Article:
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Cheney v. United States

United States District Court, W.D. Missouri, Southern Division

August 20, 2014

JEFF CHENEY, Petitioner,
v.
UNITED STATES OF AMERICA, Respondent.

ORDER

BRIAN C. WIMES, District Judge.

This matter is before the Court on Magistrate Judge Rush's Report and Recommendation ("R&R") (Doc. #18) denying Petitioner's pro se motion for a writ of habeas corpus (Doc. #1). Petitioner filed objections to the R&R (Doc. #23), and Respondent filed a response (Doc. #27). For the following reasons, the Court overrules Petitioner's objections, adopts the R&R, and denies Petitioner's motion for a writ of habeas corpus.

Petitioner objects to the R&R and argues that under 18 U.S.C. § 3585(b)(1) he should receive an additional 105 days of credit toward his federal sentence for time spent incarcerated in Hancock County Jail from January 11, 2006 to April 25, 2006. Section 3585(b) provides that:

A defendant shall be given credit toward the service of a term of imprisonment for any time he has spent in official detention prior to the date the sentence commences-
(1) as a result of the offense for which the sentence was imposed; or
(2) as a result of any other charge for which the defendant was arrested after the commission of the offense for which the sentence was imposed;
that has not been credited against another sentence.

In this case, Petitioner was incarcerated in Hancock County Jail from January 11, 2006 to April 25, 2006 for possession of marijuana and drug paraphernalia. These charges are not directly related to the conspiracy charge for which Petitioner was convicted and sentenced by the federal court. Therefore, the Court finds that Petitioner is not entitled additional credit under 18 U.S.C. § 3581(b)(1).

Petitioner similarly is not entitled to credit under § 3585(b)(2). The date of Petitioner's federal offense is May 31, 2006, which is the latest date he engaged in activities resulting in his federal charge and conviction. This offense date is after the time he was incarcerated in Hancock County Jail. Therefore, Petitioner's incarceration from January 11, 2006 to April 25, 2006 was before-not after-the commission of his federal offense. For these reasons, Petitioner's first objection is overruled.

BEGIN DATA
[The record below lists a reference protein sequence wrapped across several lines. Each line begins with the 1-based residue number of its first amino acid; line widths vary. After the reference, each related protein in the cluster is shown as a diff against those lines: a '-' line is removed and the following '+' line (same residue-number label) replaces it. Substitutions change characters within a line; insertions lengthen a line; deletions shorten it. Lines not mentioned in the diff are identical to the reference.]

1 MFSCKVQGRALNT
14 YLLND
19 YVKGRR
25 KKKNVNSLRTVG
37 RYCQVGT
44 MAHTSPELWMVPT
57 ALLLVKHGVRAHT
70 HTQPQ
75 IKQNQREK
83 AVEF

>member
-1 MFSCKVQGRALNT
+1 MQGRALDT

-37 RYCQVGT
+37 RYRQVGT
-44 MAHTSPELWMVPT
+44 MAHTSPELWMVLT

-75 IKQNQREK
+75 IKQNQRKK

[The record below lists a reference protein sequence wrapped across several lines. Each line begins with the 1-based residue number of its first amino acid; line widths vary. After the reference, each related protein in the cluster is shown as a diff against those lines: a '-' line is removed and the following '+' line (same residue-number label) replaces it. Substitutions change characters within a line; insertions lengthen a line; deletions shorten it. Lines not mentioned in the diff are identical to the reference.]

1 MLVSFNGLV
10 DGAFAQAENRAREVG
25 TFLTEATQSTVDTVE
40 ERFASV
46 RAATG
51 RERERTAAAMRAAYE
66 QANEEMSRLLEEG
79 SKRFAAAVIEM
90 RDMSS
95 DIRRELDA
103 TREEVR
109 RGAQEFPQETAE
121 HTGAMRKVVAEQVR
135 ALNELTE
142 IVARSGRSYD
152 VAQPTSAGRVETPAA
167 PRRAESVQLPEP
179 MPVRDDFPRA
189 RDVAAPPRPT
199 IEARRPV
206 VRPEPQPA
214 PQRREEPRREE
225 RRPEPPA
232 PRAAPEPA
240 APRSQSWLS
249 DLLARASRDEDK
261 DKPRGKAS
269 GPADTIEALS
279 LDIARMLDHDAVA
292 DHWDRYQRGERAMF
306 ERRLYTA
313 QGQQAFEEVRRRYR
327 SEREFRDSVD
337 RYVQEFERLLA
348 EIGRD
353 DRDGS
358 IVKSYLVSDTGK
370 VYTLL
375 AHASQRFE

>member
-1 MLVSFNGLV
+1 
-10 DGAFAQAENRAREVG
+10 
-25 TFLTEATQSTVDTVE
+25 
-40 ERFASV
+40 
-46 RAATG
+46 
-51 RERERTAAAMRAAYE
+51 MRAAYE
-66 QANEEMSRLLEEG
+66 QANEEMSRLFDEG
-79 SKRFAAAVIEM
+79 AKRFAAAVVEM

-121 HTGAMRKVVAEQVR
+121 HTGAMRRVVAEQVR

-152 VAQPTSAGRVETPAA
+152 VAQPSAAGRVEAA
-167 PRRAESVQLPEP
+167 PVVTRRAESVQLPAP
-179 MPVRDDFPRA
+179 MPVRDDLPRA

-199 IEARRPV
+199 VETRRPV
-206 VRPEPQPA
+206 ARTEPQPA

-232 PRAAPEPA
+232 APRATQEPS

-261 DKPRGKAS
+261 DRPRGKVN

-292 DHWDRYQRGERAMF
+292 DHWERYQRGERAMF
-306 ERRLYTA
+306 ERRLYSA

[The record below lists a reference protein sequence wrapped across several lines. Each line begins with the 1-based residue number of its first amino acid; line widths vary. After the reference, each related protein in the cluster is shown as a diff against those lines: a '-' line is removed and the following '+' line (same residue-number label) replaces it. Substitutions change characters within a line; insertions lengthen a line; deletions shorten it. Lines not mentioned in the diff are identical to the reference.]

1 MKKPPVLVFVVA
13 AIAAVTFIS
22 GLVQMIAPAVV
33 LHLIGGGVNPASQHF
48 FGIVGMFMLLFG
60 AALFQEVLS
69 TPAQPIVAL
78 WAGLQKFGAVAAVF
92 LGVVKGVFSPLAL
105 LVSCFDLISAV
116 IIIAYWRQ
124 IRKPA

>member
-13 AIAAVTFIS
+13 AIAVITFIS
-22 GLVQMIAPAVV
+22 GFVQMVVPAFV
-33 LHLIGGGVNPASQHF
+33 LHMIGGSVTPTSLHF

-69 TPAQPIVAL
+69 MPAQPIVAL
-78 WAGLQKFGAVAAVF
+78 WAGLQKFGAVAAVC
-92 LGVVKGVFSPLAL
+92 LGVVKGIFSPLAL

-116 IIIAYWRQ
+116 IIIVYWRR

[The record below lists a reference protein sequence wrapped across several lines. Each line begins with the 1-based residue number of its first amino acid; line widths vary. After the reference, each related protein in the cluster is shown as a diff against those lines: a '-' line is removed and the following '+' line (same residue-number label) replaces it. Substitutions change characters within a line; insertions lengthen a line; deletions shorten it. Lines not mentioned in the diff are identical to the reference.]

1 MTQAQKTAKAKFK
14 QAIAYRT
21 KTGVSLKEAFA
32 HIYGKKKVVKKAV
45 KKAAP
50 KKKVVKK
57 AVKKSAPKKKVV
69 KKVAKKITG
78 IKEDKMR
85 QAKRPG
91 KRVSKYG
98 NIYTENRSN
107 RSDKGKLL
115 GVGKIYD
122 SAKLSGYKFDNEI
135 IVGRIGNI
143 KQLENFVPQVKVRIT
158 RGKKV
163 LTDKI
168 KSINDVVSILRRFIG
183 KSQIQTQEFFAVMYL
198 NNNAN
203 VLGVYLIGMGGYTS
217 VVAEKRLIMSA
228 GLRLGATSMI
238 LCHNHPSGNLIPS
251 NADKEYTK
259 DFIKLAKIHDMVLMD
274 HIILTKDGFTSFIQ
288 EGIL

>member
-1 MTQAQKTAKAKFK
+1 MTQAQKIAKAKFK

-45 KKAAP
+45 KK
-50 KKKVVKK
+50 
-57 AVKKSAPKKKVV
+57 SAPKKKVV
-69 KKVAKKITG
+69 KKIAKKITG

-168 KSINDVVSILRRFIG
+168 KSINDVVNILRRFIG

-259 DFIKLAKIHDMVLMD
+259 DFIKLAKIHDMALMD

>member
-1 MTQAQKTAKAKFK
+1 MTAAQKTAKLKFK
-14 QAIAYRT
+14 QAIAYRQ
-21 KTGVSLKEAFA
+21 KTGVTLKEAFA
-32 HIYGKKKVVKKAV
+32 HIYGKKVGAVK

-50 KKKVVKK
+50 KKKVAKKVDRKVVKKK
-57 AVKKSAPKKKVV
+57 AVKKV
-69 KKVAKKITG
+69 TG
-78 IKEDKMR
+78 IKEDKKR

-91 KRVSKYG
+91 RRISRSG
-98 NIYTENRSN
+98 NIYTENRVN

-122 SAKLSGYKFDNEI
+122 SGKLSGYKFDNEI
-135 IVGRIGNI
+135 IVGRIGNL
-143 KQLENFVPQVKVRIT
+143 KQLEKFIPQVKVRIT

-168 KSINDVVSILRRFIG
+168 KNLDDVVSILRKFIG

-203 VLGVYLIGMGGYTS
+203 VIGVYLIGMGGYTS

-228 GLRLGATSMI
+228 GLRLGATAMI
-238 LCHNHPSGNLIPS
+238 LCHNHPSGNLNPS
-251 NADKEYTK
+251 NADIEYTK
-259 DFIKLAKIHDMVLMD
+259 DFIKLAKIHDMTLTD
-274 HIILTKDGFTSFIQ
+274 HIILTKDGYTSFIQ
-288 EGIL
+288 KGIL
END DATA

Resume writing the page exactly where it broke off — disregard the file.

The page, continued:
Petitioner also objects to the R&R and argues that he should have been awarded an additional 21.5 months of credit under United States Sentencing Guideline ("USSG") 5G1.3(b). Under this section, the sentencing court is instructed to adjust a sentence "[i]f... a term of imprisonment resulted from another offense that is relevant conduct to the instant offense of conviction... and that was the basis for an increase in the offense level." Based on the Presentence Report (see Doc. #9-3 at 13-14), Petitioner's state court charges were not used to increase his offense level. Petitioner is therefore not entitled to the benefit of this section even assuming Petitioner brings this argument in the proper venue.[1] The Court overrules this objection.

After conducting an independent review of the rest of the record, the applicable law, and the parties' arguments, the Court adopts Magistrate Judge Rush's findings of fact and conclusions of law. To the extent necessary, the Court denies a certificate of appealability because the issues raised are not debatable among jurists, a court could not resolve the issues differently, and the questions do not deserve further proceedings. Flieger v. Delo , 16 F.3d 878, 882-83 (8th Cir. 1994). Accordingly, it is hereby

ORDERED for the reasons stated in the Report and Recommendation (Doc. #18), Petitioner's pro se motion for a writ of habeas corpus (Doc. #1) is DENIED. To the extent necessary, a certificate of appealability is DENIED. It is further

ORDERED Petitioner's objections to the Report and Recommendation (Doc. #23) are OVERRULED. It is further

ORDERED Petitioner is denied leave to proceed in forma pauperis. It is further

ORDERED the Motion to Withdraw as Attorney (Doc. #14) is GRANTED. It is further

ORDERED all other pending motions are DENIED AS MOOT. It is further

ORDERED Magistrate Judge Rush's Report and Recommendation be attached to and made part of this Order.

IT IS SO ORDERED.

REPTORT AND RECOMMENDATIONS OF UNITED STATE MAGISTRATE JUDGE

Petitioner, an inmate confined in the United States Medical Center for Federal Prisoners (USMCFP), petitions this Court pro se for a writ of habeas corpus in which he alleges that he is entitled to credit to his federal sentence for time he spent in federal custody between February 2007 and February 2008. The petition has been referred to the undersigned for preliminary review under 28 U.S.C. § 636(b). Because the petitioner's claims are without merit, it will be RECOMMENDED that he be denied leave to proceed in forma pauperis, and the petition be DENIED.

FACTUAL SUMMARY[1]

On February 23, 2007, while Petitioner Cheney was in Iowa state custody on a probation violation, he was indicted in the United States District Court for the Northern District of Iowa on drug charges. In March 2007, Cheney was temporarily transferred from the Iowa Department of Corrections (IDOC) to the custody of the United States Marshals Service (USMS) for prosecution on the federal charges pursuant to a writ of habeas corpus ad prosequendum. On February 21, 2008, United States District Judge Mark W. Bennett sentenced Cheney to a 216-month term of imprisonment on the federal charges. Cheney was returned to IDOC custody on March 6, 2008. On April 3, 2008, he was granted parole by the State of Iowa. USMS took Cheney into federal custody on May 9, 2008.